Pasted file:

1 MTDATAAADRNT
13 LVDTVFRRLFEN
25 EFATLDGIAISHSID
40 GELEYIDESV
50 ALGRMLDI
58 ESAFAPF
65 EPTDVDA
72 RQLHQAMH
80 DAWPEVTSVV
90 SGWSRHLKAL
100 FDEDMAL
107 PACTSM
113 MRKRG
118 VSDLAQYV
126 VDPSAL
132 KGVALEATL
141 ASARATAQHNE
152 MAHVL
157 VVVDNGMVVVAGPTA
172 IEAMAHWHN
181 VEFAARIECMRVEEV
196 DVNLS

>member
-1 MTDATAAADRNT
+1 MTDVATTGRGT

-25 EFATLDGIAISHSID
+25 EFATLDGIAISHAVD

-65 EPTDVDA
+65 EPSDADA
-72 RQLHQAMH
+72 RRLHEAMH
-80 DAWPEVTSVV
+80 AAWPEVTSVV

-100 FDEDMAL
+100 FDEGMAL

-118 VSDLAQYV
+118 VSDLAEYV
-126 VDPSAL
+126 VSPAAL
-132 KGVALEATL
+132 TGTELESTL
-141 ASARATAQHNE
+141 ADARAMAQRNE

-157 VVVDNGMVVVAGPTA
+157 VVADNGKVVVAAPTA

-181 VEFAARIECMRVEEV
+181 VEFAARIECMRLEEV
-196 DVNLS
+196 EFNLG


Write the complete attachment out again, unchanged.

1 MTDATAAADRNT
13 LVDTVFRRLFEN
25 EFATLDGIAISHSID
40 GELEYIDESV
50 ALGRMLDI
58 ESAFAPF
65 EPTDVDA
72 RQLHQAMH
80 DAWPEVTSVV
90 SGWSRHLKAL
100 FDEDMAL
107 PACTSM
113 MRKRG
118 VSDLAQYV
126 VDPSAL
132 KGVALEATL
141 ASARATAQHNE
152 MAHVL
157 VVVDNGMVVVAGPTA
172 IEAMAHWHN
181 VEFAARIECMRVEEV
196 DVNLS

>member
-1 MTDATAAADRNT
+1 MTDVATTGRGT

-25 EFATLDGIAISHSID
+25 EFATLDGIAISHAVD

-65 EPTDVDA
+65 EPSDADA
-72 RQLHQAMH
+72 RRLHEAMH
-80 DAWPEVTSVV
+80 AAWPEVTSVV

-100 FDEDMAL
+100 FDEGMAL

-118 VSDLAQYV
+118 VSDLAEYV
-126 VDPSAL
+126 VSPAAL
-132 KGVALEATL
+132 TGTELESTL
-141 ASARATAQHNE
+141 ADARAMAQRNE

-157 VVVDNGMVVVAGPTA
+157 VVADNGKVVVAAPTA

-181 VEFAARIECMRVEEV
+181 VEFAARIECMRLEEV
-196 DVNLS
+196 EFNLG